$5 flower arrangement from the Hilo Market - pretty huh!
We arrived at Radio Bay in Hilo after a relatively pleasant 17 day passage between the Tuamotus and Hawaii. Radio Bay has implemented some new security practices so whenever we wish to venture beyond the 8 feet that make up the pier for transient moorage, we need to call the security company for an escort through the working container yard. At first it was a little annoying, but as we got to know the staff, we looked forward to our chats with them during our escort. It wasn't too bad at all.
Our first week was a blur, as Jay worked on repairs and we cleaned and got the boat ready for our friends who were arriving on the 15th. Busy, busy busy! We rented a car with Orca III so that we'd have wheels for errands and sight seeing and the first order of business was laundry and lunch! Unfortunately the laundry mat that was formerly adjacent to the customs office at Radio Bay has closed down, so we had to go downtown BUT what a great surprise when we visited the laundry mat there. There were probably close to 100 wasers, many which held multiple loads, and around 50 driers. WOW! This was heaven to us cruisers who've tolerated exorbitant rates or non-existent laundry facilities during this trip. Boy...you know you've been cruising too long when a laundry mat causes such excitement!
Alas, the 15th arrived and with much excitement we greeted Steve, Mary, Alanna, Shayna and Lyndsay at the Hilo airport.
With only two days for touring before we planned to leave Radio Bay, we were off before our guests even had a chance to settle in! First we visited Rainbow Falls and the Boiling Pots where the murky fresh water pool failed to entice. Next it was off to see the lava flow and then the hot pool. The hot pool, on the edge of the ocean, is heated by lava flowing beneath, and although it wasn’t hot, not even warm, it made for a nice stop for a refreshing swim.
Shayna, Alanna, Jocelyn & Jay in hot pool
The surf was huge and we got to watch some crazy surfers waiting for the perfect wave. Hawaii’s Big Island has very few beaches and these brave? Surfers hang ten on waves that meet up with the jagged lava shore – not for me!
Uneven lanes....or lines?
The lava flow proved to be a really interesting stop. We walked across sharp jagged lava and other flow that looked like rippling water ending up at a spectacular black sand beach. I thought the sand in the Tasman Sea was black, but not compared to this! Finely ground lava provides a dramatic backdrop for the crashing white waves.
Jenny, Shayna, Alanna, Jocelyn & Lyndsay on the black beach
Alanna, Jocelyn, Jenny and Lyndsay outrunning the surf
Our second day of touring was spent in the Volcano National Park, where we drove to the summit of Mauna Ulu at over 3000 feet to see the smoking crater – very cool! The drive through the park allowed us to walk on lava and view several craters. One of the favorite stops was at the Thurston Lava tube where we descended a long stairway to walk through the ancient tube where lava formerly flowed. The first section of the tube is lit, then for the more adventurous…that’s us, you could walk the second half of the unlit tube, some 350 meters. We brought torches and a lantern for just this occasion and it was really interesting to walk the cool, drippy tube that was once ablaze with molten lava.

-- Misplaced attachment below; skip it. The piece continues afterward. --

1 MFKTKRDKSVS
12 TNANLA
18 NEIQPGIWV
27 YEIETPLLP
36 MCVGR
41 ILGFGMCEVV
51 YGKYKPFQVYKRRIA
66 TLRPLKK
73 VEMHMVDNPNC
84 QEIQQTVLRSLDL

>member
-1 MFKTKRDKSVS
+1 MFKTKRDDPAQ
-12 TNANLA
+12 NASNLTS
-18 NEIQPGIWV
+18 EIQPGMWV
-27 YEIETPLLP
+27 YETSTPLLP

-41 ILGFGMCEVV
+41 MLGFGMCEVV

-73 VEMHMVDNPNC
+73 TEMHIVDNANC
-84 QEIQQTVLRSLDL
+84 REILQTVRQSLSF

Jocelyn in a lava hole
Steve and Mary on the black beach
Jenny, Jocelyn, Lyndsay and Alanna walking on the lava
Fam on the lava flow - aren't we hot!
Marg on lava
Lava on road
We drove all the way down to the ocean side to see the lava flowing into the ocean, but it was too far away, we could only see the steam. The shore side, however, was awesome as the waves crashed into the steep cliffs formed by the flowing lava. The arch is one of the most photographed sections on the coast.
Near the water and just a short hike in from the road, we got to see some petroglyphs that are about 300 years old, pretty new for this kind of stuff, but it’s a very large and interesting collection of images carved by the early Hawaiians.
Steve on a petroglyph hunt
Our day was complete after a dinner at Kens Pancake House. Needless to say, we all slept very well that night.
We departed Radio Bay on the seventeenth destined for Kealakekua Bay. Enroute, we passed within ¾ of a mile of the current lava flow from Mauna Ulu and were treated to a remarkable show of lava erupting as it met with the water. Lava flows at temperatures exceeding 2000 degrees F so you can imagine that its union with the cold ocean water is not too friendly. We met a local photographer, who’s been working on the island for 15 years, who told us that it was the most dramatic show in years! Perfect timing for us!
After a lumpy 24 hours we arrived in Kealakekua Bay, where Captain James Cook, who founded the islands in 1778, was killed. A monument, erected by his fellow countrymen, stands on a small patch of British soil gifted by the Hawaiians.
A Canadian plaque at the monument
Emma, Shayna, Jenny, Lyndsay, Jocelyn, Alanna and Maya in Kealakekua Bay
Off to snorkel in Kealakekua Bay
As if erupting lava weren’t enough to satisfy our sense of discovery and adventure, we spent an hour or so snorkeling followed by an amazing hour of swimming with over 50 spinner dolphins that were mating in the bay. WOW! What an awesome experience as we watched the babies swimming alongside the frisky adults. We counted 47 but we bet there were more.
Today we're off to Kailua Kona before crossing over to Maui, hopefully we'll solve our problem with our internet antenna so that I can post more regularly, in the meantime, we'll be off exploring the lovely Hawaiian Islands with our good friends.